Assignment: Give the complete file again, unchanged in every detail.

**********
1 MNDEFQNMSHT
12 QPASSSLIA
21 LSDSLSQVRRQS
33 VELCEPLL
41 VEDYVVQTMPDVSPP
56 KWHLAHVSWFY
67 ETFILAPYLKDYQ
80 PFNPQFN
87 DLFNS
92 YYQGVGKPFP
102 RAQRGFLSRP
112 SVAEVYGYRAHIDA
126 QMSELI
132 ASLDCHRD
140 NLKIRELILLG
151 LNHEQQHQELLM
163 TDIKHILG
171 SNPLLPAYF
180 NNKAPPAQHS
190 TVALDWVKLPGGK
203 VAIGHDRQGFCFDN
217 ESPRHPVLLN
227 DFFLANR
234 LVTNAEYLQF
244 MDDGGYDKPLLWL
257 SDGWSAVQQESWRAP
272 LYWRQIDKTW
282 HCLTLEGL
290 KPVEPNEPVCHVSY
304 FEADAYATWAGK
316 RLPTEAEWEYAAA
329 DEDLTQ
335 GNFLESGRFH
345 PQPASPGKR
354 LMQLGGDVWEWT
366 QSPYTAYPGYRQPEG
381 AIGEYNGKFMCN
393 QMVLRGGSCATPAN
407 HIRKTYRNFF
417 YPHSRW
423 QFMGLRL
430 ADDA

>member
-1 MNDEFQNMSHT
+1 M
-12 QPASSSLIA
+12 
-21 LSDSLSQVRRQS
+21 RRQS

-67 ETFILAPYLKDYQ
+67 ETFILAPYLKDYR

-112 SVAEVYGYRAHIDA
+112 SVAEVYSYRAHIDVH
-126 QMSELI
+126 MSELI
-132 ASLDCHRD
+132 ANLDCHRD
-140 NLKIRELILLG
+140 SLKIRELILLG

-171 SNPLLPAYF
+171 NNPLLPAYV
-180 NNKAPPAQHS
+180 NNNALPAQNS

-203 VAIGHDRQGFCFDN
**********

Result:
1 MNDEFQNMSHT
12 QPASSSLIA
21 LSDSLSQVRRQS
33 VELCEPLL
41 VEDYVVQTMPDVSPP
56 KWHLAHVSWFY
67 ETFILAPYLKDYQ
80 PFNPQFN
87 DLFNS
92 YYQGVGKPFP
102 RAQRGFLSRP
112 SVAEVYGYRAHIDA
126 QMSELI
132 ASLDCHRD
140 NLKIRELILLG
151 LNHEQQHQELLM
163 TDIKHILG
171 SNPLLPAYF
180 NNKAPPAQHS
190 TVALDWVKLPGGK
203 VAIGHDRQGFCFDN
217 ESPRHPVLLN
227 DFFLANR
234 LVTNAEYLQF
244 MDDGGYDKPLLWL
257 SDGWSAVQQESWRAP
272 LYWRQIDKTW
282 HCLTLEGL
290 KPVEPNEPVCHVSY
304 FEADAYATWAGK
316 RLPTEAEWEYAAA
329 DEDLTQ
335 GNFLESGRFH
345 PQPASPGKR
354 LMQLGGDVWEWT
366 QSPYTAYPGYRQPEG
381 AIGEYNGKFMCN
393 QMVLRGGSCATPAN
407 HIRKTYRNFF
417 YPHSRW
423 QFMGLRL
430 ADDA

>member
-1 MNDEFQNMSHT
+1 M
-12 QPASSSLIA
+12 
-21 LSDSLSQVRRQS
+21 RRQS

-67 ETFILAPYLKDYQ
+67 ETFILAPYLKDYR

-112 SVAEVYGYRAHIDA
+112 SVAEVYSYRAHIDVH
-126 QMSELI
+126 MSELI
-132 ASLDCHRD
+132 ANLDCHRD
-140 NLKIRELILLG
+140 SLKIRELILLG

-171 SNPLLPAYF
+171 NNPLLPAYV
-180 NNKAPPAQHS
+180 NNNALPAQNS

-203 VAIGHDRQGFCFDN